Author Showcase: Anne Rockwell

I have reviewed so many of Anne Rockwell’s books that I had to do a search to find them all, and there are too many to include in one post. I haven’t adored everything she has written but every time I go to the library ( any of the 3 nearby branches) I go straight to her section to see what’s in !  I particularly love her holiday books and my son loves the transportation ones.

Father’s Day I really liked this book, it is about a class full of students writing stories about their dads at school and ending with a party where they present the books to their fathers. What I enjoyed was the diversity of this book , it covered all different kinds of dads and children and all the things they most enjoy doing together. My son was rather attached to the dad and son playing soccer , and I had a mean craving for chocolate after reading the page with a dad and daughter making fudge! A wonderful activity after reading this book would be to write your own story!


Fire Engines by Anne Rockwell is the current favorite at our house. I found it at a thrift store for twenty five cents and I am definitely getting much more than my money’s worth! It’s a cute book with easy text and cute cartoon dalmatians as fire fighters. I particularly love that there is a fire boat in the book since we often see those around here. Cute book for fire engine lovers!  Edited for 2010 – this is STILL a favorite and my son recently “read” it to his baby sister, it’s not yet clear if she will adore firetrucks as much as her brother but I am sure she’ll like this book.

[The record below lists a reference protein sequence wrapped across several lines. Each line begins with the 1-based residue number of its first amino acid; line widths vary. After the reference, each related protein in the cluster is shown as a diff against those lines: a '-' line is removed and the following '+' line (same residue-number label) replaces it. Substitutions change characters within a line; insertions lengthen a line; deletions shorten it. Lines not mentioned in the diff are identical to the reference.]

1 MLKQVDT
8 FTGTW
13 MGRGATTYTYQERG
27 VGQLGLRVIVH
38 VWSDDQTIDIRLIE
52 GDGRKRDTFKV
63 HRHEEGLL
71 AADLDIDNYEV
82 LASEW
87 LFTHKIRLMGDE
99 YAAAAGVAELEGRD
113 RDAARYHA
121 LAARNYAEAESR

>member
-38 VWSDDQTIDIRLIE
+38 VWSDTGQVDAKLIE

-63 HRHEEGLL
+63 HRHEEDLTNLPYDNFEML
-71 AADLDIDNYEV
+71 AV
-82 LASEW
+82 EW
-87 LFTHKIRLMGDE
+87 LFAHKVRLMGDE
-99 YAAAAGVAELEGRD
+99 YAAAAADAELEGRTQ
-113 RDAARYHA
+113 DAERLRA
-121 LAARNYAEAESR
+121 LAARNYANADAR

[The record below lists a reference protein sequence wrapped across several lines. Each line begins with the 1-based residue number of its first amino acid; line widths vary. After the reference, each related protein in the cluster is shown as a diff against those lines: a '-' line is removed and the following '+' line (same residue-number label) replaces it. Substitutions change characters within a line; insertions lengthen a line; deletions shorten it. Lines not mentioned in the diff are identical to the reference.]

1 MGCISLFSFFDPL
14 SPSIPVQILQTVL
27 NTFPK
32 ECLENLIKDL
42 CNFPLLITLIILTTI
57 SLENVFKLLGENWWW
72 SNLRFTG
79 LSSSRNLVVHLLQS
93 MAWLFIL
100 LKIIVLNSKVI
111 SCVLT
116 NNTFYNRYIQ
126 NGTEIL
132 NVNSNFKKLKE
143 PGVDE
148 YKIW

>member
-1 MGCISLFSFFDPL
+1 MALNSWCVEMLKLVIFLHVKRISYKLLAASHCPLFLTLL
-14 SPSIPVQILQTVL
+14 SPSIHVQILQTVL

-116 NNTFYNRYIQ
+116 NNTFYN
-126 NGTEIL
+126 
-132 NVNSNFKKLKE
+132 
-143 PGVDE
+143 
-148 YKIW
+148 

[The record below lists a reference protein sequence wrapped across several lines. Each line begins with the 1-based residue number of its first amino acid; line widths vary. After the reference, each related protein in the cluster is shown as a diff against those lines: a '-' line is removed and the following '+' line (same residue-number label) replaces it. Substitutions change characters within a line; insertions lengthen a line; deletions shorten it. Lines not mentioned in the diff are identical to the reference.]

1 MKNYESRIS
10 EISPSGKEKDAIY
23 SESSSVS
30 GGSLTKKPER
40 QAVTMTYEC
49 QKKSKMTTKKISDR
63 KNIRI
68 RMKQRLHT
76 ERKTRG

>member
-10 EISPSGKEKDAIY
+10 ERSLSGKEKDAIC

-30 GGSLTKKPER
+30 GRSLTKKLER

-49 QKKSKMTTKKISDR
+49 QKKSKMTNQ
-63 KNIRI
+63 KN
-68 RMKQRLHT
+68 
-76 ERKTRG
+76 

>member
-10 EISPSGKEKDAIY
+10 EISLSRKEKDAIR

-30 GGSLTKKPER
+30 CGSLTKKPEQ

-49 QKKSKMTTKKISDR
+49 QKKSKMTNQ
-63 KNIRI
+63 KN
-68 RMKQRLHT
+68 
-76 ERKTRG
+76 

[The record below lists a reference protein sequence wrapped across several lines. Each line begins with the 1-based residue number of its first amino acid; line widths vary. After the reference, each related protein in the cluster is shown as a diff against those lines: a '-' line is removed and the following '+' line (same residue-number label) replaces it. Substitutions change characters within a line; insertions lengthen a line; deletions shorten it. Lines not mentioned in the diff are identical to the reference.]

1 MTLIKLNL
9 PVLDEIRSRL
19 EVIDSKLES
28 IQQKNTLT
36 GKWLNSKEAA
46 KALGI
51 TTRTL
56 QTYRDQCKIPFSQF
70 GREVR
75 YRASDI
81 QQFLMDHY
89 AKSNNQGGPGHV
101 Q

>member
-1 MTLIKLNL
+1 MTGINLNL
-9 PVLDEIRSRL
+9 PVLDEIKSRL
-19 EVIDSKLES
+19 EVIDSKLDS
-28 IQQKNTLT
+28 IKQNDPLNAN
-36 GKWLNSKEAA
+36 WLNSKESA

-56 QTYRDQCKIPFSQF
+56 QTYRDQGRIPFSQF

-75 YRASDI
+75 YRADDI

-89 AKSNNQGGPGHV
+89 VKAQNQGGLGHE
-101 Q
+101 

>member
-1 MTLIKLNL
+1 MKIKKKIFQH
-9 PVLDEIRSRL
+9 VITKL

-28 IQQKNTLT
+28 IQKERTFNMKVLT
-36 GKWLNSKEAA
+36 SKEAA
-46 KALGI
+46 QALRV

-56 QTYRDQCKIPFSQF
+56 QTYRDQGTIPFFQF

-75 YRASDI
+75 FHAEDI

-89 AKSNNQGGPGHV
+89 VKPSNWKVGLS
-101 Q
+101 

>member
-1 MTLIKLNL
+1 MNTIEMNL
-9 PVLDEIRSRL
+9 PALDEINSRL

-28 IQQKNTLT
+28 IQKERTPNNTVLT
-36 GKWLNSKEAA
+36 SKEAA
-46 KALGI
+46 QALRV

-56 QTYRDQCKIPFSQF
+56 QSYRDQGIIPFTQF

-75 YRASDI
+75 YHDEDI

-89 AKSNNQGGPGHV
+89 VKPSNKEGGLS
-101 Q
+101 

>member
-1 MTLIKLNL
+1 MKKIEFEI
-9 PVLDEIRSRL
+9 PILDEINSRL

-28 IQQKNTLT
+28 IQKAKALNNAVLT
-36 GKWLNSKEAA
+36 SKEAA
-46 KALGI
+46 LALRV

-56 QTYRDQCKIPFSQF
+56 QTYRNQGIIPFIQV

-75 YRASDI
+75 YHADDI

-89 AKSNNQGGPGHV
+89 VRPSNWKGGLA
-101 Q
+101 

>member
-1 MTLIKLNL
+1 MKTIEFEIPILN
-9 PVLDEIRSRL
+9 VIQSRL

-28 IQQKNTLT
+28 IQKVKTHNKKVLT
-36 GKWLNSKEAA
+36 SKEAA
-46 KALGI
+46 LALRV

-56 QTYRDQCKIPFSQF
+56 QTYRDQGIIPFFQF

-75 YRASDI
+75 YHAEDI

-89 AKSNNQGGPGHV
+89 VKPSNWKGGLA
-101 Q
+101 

Good Morning, Digger is not going to be put onto my must buy list. It just seemed flat and boring. The story follows a vacant lot and the digger that comes it to start construction on what will transform into a community center. There really weren’t any characters and the text seemed unenthusiastic, there was nothing to latch on to and make a real connection with. To make matters worse I think I have to pay a late fee at my library on this one.  Edited for 2010 - we recently read this book at the library and my son as I predicted loves it. I still stand by my review , and as much as I adore this author I am not a huge fan of this book.

Our Stars is another wonderful non fiction book from this author illustrator. The book shares the most basic facts about stars with the reader as well as more complicated facts about constellations, comets and meteors. I love that the facts are shared pretty independently on each page, so if something is above your toddlers head you can simply skip that page, until they are . The illustrations are fun enough to grab attention but detailed enough to help explain the facts being presented